Besides carbon removal, what other climate tech solutions is JPMorgan relying or placing bets on in its decarbonization journey?
Decarbonizing commercial real estate is really hard. We want to make sure that we’re controlling things at a very specific level, so dispersed battery storage. If we can install batteries where we have solar panels, can we over-peak the panels, collect the excess energy and then use that overnight to keep the building off the grid longer? It’s not all lithium-ion. We’re looking at zinc bromide and redox batteries and stuff like that. Some of this stuff gets a little bit into left field, like there’s companies that are using agricultural waste. There’s 14 million tons of that stuff produced in the US every year, and it has no real use, and they can use that to produce renewable natural gas.
For certain industries, decarbonization challenges are obvious. For tech, it’s data centers, for example. What’s the biggest challenge when it comes to decarbonizing banking?
Data centers are actually a pretty big part of our operational footprint, [making up about] 35% of our operational emissions. They’re super intensive and quite honestly with things like AI and things getting more digitized, they’re only getting bigger.
Can you explain what financed emissions are, and what the challenge is for not just JPMorgan but the banking industry as a whole when it comes to addressing those?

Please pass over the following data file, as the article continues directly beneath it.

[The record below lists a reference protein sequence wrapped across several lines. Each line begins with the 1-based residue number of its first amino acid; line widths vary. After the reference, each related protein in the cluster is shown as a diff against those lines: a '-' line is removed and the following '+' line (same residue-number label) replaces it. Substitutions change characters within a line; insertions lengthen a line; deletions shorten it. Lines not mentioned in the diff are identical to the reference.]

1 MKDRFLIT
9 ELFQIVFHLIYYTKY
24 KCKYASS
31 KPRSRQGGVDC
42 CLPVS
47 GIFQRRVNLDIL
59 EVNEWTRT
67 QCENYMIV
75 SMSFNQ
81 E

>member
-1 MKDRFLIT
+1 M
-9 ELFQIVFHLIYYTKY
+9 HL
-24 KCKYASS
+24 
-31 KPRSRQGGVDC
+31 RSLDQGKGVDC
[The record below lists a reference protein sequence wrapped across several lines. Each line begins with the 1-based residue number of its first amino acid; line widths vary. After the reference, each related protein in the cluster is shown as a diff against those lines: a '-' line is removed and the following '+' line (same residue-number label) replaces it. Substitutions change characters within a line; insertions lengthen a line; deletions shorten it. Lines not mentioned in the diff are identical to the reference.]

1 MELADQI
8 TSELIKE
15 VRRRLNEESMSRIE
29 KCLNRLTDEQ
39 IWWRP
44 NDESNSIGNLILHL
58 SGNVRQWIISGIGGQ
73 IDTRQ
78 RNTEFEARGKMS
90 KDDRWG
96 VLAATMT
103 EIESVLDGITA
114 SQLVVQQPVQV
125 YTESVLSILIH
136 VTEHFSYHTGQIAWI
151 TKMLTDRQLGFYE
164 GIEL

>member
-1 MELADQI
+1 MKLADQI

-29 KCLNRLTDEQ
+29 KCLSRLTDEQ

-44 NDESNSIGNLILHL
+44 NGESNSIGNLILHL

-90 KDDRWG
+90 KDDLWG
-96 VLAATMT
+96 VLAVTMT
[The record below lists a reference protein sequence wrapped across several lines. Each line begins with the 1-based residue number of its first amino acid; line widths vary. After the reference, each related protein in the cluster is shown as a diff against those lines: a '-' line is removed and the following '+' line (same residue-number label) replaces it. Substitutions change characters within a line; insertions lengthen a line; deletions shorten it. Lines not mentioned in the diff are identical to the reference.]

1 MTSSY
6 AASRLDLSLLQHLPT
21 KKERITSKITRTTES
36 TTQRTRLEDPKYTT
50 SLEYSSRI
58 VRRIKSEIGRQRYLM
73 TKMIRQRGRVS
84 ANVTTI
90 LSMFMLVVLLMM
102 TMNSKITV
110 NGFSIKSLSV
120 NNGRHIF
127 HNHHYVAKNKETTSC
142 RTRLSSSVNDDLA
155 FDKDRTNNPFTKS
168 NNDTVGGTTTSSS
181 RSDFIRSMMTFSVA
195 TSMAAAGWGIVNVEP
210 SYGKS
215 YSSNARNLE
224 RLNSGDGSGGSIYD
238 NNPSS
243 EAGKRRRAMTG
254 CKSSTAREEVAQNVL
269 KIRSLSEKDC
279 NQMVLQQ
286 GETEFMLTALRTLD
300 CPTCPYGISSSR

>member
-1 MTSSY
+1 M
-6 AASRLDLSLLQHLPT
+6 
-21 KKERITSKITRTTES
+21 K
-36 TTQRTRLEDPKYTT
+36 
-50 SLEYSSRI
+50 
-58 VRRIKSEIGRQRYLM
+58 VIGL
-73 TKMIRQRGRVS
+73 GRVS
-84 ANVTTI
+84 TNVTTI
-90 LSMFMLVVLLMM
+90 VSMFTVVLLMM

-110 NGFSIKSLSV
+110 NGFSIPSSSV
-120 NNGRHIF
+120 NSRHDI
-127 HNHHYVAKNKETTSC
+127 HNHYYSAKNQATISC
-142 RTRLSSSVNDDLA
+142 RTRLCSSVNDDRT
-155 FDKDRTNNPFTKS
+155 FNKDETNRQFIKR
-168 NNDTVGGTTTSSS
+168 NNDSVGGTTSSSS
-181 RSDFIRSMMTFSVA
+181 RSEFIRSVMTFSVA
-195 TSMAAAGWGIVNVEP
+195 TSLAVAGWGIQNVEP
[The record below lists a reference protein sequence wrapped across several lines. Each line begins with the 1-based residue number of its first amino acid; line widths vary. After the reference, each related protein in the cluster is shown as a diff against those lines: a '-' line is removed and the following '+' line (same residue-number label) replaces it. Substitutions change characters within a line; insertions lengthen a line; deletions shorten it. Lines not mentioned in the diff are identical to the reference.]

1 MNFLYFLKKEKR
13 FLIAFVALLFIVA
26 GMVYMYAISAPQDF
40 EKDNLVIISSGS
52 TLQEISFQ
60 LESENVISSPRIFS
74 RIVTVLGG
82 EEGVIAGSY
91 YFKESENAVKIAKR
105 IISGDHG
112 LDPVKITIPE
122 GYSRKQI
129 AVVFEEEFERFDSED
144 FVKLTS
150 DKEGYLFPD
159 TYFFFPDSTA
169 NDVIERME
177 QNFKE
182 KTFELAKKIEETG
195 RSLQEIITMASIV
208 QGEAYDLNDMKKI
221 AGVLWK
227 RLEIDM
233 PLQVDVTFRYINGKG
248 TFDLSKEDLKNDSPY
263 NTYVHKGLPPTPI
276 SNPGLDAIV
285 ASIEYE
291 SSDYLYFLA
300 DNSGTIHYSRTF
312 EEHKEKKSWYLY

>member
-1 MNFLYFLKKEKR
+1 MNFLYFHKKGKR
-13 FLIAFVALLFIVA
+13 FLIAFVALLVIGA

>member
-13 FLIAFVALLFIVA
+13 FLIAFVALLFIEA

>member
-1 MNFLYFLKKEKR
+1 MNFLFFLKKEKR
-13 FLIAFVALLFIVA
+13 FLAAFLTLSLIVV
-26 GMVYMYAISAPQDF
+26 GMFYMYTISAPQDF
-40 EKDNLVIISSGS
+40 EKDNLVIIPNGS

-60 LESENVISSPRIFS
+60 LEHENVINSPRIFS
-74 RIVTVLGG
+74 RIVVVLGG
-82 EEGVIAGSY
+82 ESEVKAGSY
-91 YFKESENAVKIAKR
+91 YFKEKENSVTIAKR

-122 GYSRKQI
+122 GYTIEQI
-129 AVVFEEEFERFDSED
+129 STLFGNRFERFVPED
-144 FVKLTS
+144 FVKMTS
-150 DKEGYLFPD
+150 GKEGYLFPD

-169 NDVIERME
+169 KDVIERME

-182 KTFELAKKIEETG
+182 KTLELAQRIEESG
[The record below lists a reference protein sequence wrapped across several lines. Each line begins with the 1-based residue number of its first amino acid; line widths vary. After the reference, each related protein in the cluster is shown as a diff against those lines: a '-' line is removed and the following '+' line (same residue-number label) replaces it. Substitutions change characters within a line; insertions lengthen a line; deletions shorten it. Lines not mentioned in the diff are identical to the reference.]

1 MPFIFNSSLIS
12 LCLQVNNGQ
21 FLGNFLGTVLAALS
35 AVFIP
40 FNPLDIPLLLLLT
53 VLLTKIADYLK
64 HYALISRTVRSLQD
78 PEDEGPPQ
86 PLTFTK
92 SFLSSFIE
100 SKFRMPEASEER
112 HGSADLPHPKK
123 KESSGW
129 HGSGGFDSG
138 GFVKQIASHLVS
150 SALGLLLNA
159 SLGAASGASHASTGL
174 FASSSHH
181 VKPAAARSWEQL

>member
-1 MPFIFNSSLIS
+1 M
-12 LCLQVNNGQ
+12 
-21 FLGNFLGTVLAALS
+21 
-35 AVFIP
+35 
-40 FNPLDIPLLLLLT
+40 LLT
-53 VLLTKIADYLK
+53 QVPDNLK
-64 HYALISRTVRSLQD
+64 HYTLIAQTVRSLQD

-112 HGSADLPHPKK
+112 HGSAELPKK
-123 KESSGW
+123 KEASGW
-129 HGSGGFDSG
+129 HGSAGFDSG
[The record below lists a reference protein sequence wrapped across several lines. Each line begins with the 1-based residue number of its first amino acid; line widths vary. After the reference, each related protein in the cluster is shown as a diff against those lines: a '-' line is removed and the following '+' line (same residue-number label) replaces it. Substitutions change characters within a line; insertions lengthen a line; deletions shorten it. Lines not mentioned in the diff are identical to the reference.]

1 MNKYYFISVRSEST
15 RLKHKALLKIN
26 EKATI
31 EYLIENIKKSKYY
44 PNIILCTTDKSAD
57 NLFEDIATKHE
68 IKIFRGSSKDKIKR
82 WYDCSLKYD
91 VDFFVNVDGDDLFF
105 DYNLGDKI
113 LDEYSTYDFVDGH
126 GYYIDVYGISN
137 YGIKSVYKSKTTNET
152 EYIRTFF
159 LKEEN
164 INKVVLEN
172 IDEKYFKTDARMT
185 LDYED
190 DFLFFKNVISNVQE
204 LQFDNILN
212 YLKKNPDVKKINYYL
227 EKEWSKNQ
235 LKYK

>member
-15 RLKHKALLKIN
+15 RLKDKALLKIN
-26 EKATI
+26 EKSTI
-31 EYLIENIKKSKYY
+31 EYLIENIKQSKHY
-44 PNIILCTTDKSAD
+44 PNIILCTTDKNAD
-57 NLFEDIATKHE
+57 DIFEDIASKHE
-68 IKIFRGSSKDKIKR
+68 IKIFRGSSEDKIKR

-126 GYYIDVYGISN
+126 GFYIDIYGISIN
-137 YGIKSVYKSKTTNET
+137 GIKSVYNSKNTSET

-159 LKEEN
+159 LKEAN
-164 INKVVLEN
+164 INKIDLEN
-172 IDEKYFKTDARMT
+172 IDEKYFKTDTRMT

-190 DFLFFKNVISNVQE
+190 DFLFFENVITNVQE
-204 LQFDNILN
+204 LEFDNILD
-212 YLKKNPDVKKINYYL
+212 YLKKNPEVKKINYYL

Financed emissions is effectively an indirect emissions category that’s a measurement of the indirect impact of banking operations or banking underwriting and capital deployment in other industries. It’s relatively hard to decarbonize the world in general, and JPMorgan and other financial institutions support global economies.
The relationships that we have with companies that people may want to view as complicated are some of the ways that we’re able to influence the conversation. Those relationships are how we’re at the table and able to influence clients and other industries to do better. We have our own Paris Agreement-aligned commitments in six specific industries, some of the most emissions-intensive industries, to reduce our financed emissions in those industries.
We do that by working directly with those customers, not by running away from the conversation. Banks have a really critical role to play in decarbonizing the world. We’re connective tissue. We sit in the middle of the whole conversation, and we should leverage that.
To contact the author of this story:
Michelle Ma in Los Angeles at email@example.com